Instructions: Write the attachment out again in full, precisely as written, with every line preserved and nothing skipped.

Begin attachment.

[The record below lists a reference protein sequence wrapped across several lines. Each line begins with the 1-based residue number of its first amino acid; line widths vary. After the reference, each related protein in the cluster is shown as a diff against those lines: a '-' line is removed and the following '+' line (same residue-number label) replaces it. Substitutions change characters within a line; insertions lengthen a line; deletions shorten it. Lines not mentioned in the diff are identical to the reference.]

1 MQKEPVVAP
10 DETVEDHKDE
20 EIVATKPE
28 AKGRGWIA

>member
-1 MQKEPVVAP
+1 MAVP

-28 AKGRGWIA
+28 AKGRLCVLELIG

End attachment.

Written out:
[The record below lists a reference protein sequence wrapped across several lines. Each line begins with the 1-based residue number of its first amino acid; line widths vary. After the reference, each related protein in the cluster is shown as a diff against those lines: a '-' line is removed and the following '+' line (same residue-number label) replaces it. Substitutions change characters within a line; insertions lengthen a line; deletions shorten it. Lines not mentioned in the diff are identical to the reference.]

1 MQKEPVVAP
10 DETVEDHKDE
20 EIVATKPE
28 AKGRGWIA

>member
-1 MQKEPVVAP
+1 MAVP

-28 AKGRGWIA
+28 AKGRLCVLELIG